This one took awhile to grow on me. A long way from the cold, Wisconsin cabin of his debut, For Emma, Bon Iver expands his musical palette. The shift from tortured to borderline schmaltzy was abrupt. But consider all the musical sources that have swirled around him like Kanye West. Aided by a crack back up band, the haunting voice of Justin Vernon remains compelling and convincing. Really intrigued by his next step.
Motopony hails from the Pacific Northwest (and thanks to Kat Linehan for turning me onto her favorite Seattle band). This diverse set of songs by Daniel Blue and Buddy Ross spans the gamut from experimental rock to rootsy R & B. It is constantly surprising and utterly original. Giv’em a listen.
Ryan Adams – Ashes and Fire
While the Jayhawks reunion disappointed me, Ryan Adams ‘sober’ return was remarkably resonant. Marriage to Mandy Moore didn’t dilute his gift for melancholy. And Los Angeles, with all the ashes and fire contained in the Santa Monica mountains, serves as a stirring muse. Hushed and haunting.
Jonsi – We Bought a Zoo
While nobody flocked to see Cameron Crowe’s movie (including me), the music of Jonsi compels me to listen carefully. The album includes a few pre-established tracks from previous Jonsi and Sigur Ros efforts, old favorites are surrounded by new settings of Icelandic weirdness. Orchestrations by Nico Mulhy makes this soundtrack lush, lithe, and life-affirming.
How many kids reading comics, envision themselves flying? They may imagine making that single bound off the roof of their home, only to land with a deflating thud (and maybe even a broken arm)? Mutant and Mystics is a throwback to a time when comics and sci-fi first expanded our notion of what’s possible, when adolescent dreams were fueled by the visions of Jack Kirby, Stan Lee, and Philip K. Dick. Yet, it also aspires to help us master human flight, to incorporate the astral projections of John Carter, to literally get to Mars.
Jeffrey J. Kripal’s mind-growing Mutant and Mystics aims to elevate consciousness. Or at least connect the dots between the human consciousness movement and the rise of sci-fi driven comic books. It mines back-issues of the X-Men series to point out just how normal it made the paranormal. Jean Grey isn’t merely a superhero, but an exemplar of the kinds of gifts and experiences we all should aspire to develop: mutants as our highest ideal.
Mutant and Mystics is distinguished by the seriousness with which it treats the seemingly ridiculous. (It is the featured at this month’s Patheos Book Club). Kripal manages the rare feat of offending both conservative Christians and materialistic scientists. He combines three areas that have been equally maligned by the scholarly community—science fiction, superhero comics, and the paranormal. While many have noted how comic books reflected the anxieties of the atomic era, Kripal pushes past the cultural connections to suggest a broad rising of consciousness found in the writing of Charles Fort, Ray Palmer, and John Keel. His attention to detail is admirable. Kripal snaps across esoteric and obscure corners of Amazing Stories with rare facility. Mutants and Mystics is a wild, dizzying ride.
Kripal’s rigor is matched by the creativity of the presentation. Mutants and Mystics is a beautiful book loaded with eye-catching graphics. Kudos to the University of Chicago for publishing a hardback that literally POPS.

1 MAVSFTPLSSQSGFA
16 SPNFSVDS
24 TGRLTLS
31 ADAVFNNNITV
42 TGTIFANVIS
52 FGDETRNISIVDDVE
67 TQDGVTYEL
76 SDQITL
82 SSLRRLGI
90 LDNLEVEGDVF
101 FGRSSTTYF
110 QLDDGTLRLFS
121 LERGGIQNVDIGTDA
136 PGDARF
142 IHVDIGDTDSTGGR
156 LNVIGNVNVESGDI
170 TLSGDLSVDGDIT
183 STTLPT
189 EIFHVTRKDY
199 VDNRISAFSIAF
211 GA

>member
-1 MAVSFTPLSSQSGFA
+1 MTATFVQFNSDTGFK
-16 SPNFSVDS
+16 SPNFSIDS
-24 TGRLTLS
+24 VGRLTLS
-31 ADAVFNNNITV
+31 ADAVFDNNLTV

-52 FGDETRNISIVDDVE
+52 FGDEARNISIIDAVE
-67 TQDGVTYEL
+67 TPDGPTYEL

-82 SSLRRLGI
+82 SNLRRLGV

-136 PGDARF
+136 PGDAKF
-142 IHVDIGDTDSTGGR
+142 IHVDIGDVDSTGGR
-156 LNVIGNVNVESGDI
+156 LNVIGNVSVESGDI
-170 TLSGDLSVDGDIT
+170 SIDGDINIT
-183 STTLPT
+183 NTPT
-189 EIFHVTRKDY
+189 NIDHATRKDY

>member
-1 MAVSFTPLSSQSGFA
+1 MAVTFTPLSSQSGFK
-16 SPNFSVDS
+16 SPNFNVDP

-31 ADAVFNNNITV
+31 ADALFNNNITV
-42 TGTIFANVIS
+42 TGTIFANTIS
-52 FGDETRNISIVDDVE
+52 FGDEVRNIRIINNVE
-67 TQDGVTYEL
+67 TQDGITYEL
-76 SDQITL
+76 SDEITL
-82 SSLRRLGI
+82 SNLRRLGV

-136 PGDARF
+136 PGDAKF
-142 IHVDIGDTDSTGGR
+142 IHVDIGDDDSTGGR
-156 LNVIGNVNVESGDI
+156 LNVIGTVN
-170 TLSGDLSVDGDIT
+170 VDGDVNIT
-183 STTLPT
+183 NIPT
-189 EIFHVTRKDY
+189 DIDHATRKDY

What further distinguishes (and complicates) Kripal’s research is his personal connection to the stories he’s studying. (Read an interview with Dr. Kripal at Patheos). He begins Mutants and Mystics by recounting his own paranormal experience in India, where he felt the Tantric goddess Kali dancing across his paralyzed body in 1989. And the book ends with an affirmation of the human possibilities championed by the Esalen Institute in Big Sur. What began as prior research for Kripal turned into full-blown conversion. He is both Esalen’s historian and a dedicated practitioner. Should the lack of objectivity inherent in his research disqualify him? Perhaps an earlier era would have seen too many jumbled agendas. But in the postmodern moment, Kripal’s first hand experiences with the paranormal seemingly make him more qualified to tackle it as a subject—we understand why he is so interested in his subject.
As a scholar who writes on the intersection of theology and pop culture, I tread a similarly fine line. My book, Into the Dark, begins by recounting the profound effect the movie Raging Bull had upon my eventual decision to take Christian faith seriously. I write to try to understand my own spiritual experiences and filter them through detailed scholarship. Kripal is doing the same thing with sci-fi and the paranormal. He talks about UFO’s with the same passion I bring to the four Gospels.
Are we both equally crazy to merge the personal and the professional? Does it detract from our work or give us energy to burn? Christian scholars who have pointed to the Christological shape of the Superman story may be shocked to discover Kripal tying it to notions of aliens and the occult. (Read this excerpt from the book here). Jack Kirby’s contributions to the Fantastic Four are ascribed to Kirby’s personal Kabbalah. Yet even a cursory glance at Spider-Man’s mask demonstrates Kripal’s striking connections to the descriptions from alien abductions. Just when I thought he jumped the shark, Kripal lands a big one.
One haunting question unanswered by his impressive research: why are all of the writers he discusses (both of comics and sci-fi) men? Is there something inherently masculine in the human potential movement? Do aliens prefer guys? Or does it take masculine hubris to believe we are progressing toward Super-status?
Some may feel Kripal tries too hard to fit his examples into his overriding Metamyth. But I found his humor and perspective refreshing. Perhaps the mythic elements of comic books are rich and pliable enough to fit into multiple religious traditions. Mutants and Mystics explains why a film like The Matrix can be claimed by multiple traditions as ‘their story’. Kripal builds a convincing case for reading comics as a mystical, right-brained primer for human potential. For those who wonder why Hollywood keeps mining the Marvel vaults for more material, Dr. Kripal provides a provocative thesis. We have only just begun to discover our true power residing amidst aliens in spandex.